Cascading benefits in social networks (& selecting suitable tweeters)
Why do we make the choices we do? Levi and Kurzban have proposed that the common tendency for people to cluster in social networks can be explained by their theory of cascading benefits (PDF). Their argument is that human beings have developed an inherent, unconscious logic which can explain why we link to the people we do in social networks. I’m on a mission to explore network theory right now on the basis I will most probably write my dissertation using it in some way. I hope posts that spew from me in the process will not seem too abstract to practitioners and I’ll try and keep them as practically applicable as I can.
Essentially ‘cascading benefits’ works like this:
- If I behave in a way beneficial to someone else, this will in turn benefit their connections
- I unconsciously know this, which means I am more inclined to make friends with people who are friends with my friends
- These ‘tertiary benefits’ I receive by benefiting my connections come to me more consistently if I am part of a dense network
- The two factors above lead to clustering in social networks
In more detail:
“The logic of network externalities can be applied to the choices associated with partner selection. In particular, if actors derive beneﬁts when particular others beneﬁt, then a beneﬁt to an actor beneﬁts those that are tied to the focal actor.
For instance, imagine a cluster where each actor has an interest in the others’ well-being. When ego beneﬁts alter, this delivers a secondary beneﬁt – as an externality – to all of alter’s exchange partners. Because alter’s partners – A, B, and C – all have a stake in alter’s well-being, beneﬁting alter also beneﬁts A, B, and C indirectly.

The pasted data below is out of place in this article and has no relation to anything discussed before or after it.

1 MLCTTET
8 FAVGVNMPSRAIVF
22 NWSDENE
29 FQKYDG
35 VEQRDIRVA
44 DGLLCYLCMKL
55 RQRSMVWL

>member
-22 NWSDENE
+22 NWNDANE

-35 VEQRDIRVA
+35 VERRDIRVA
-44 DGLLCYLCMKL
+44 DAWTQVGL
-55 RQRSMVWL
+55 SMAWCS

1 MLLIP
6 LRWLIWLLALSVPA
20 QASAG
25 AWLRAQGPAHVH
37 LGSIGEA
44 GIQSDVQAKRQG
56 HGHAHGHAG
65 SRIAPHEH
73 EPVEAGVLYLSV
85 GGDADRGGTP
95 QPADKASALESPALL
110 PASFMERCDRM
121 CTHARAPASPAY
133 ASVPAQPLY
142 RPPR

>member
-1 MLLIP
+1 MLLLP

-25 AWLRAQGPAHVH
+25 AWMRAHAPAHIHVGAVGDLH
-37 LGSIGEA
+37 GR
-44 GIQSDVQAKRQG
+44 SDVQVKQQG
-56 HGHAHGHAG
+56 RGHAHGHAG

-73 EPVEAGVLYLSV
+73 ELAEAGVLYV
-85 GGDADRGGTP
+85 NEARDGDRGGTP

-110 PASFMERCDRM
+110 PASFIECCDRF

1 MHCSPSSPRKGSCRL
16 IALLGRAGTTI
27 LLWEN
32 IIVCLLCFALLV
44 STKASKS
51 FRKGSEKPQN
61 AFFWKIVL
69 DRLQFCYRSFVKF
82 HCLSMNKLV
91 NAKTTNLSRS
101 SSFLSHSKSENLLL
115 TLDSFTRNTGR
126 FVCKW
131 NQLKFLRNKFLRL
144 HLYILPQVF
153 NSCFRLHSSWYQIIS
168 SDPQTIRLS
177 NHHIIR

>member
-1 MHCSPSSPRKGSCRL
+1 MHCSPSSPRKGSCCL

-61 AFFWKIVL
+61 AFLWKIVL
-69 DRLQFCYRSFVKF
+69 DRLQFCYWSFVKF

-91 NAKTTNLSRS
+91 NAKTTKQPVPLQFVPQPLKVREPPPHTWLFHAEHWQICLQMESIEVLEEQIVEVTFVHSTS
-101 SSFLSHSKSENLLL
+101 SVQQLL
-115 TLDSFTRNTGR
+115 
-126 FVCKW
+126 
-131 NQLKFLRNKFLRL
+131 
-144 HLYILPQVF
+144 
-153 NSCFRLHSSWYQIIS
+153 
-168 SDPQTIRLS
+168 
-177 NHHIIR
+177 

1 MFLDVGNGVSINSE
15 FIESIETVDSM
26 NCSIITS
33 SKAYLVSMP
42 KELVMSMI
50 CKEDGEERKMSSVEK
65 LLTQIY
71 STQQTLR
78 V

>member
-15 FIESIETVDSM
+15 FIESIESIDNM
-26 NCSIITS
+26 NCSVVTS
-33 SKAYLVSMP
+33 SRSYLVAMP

This means, in turn, that to the extent that A, B, and C believe that ego is likely to beneﬁt alter, they have a stake in the continued well-being of ego. Thus, the beneﬁt is likely to return to ego through the shared ties, as a tertiary beneﬁt. As social networks increase in the number of connections, the possibility for beneﬁt cascades increases.”
But what do I do on twitter?
In lieu of scientific research to interrogate this hypothesis myself, I might reflexively consider it in relation to my own experience as I have attempted to build up a twitter following (and select suitable tweeters) around a social object (e.g. social media, female entrepreneurs, environment). Are my choices driven by this ‘logic of network externalities’ or by deliberate, unrelated qualititative assessments? This is my rough list of what I scan for when I determine whether to follow someone / follow someone back:
|Relevant tweets||Any mention of making money online / on twitter|
|Lots of followers||Many more ‘following’ than ‘followers’|
|Have they retweeted a tweeter I recognise and respect recently||No bio and / or picture|
|Have they retweeted at all recently||Lots of tweeted links with no explanation as to why they are posting them|
|Relevant bio||Sexually provocative picture (don’t usually bother to click into a profile with one of these)|
|Can spot people I know in their following box on the right||Lots of irrelevant tweets|
Whilst this is a long list and I can sometimes spend less than five seconds deciding whether to hit the ‘follow’ button, I have indeed included an element which fits the cascading benefits theory. That is, checking whether my prospective follow has a history of benefiting an existing connection of mine. I had not consciously considered this but it makes sense to me and fits the ‘cascading benefits’ theory, that if my connection is benefiting from their retweet I will benefit by association.